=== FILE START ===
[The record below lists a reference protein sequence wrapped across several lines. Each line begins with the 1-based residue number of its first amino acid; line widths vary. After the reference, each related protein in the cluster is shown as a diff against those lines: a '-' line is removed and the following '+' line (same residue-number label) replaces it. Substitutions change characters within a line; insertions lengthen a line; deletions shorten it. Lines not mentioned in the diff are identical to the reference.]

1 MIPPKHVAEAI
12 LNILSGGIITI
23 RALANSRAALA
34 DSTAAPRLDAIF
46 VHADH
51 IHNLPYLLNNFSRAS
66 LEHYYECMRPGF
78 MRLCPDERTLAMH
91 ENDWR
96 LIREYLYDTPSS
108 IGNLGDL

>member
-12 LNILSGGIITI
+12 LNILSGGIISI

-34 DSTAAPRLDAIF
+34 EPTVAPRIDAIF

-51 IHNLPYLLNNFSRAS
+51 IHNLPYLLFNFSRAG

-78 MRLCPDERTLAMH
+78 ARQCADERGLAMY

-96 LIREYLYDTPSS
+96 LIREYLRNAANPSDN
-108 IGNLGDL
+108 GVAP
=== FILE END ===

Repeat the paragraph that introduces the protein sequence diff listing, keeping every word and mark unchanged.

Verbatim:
[The record below lists a reference protein sequence wrapped across several lines. Each line begins with the 1-based residue number of its first amino acid; line widths vary. After the reference, each related protein in the cluster is shown as a diff against those lines: a '-' line is removed and the following '+' line (same residue-number label) replaces it. Substitutions change characters within a line; insertions lengthen a line; deletions shorten it. Lines not mentioned in the diff are identical to the reference.]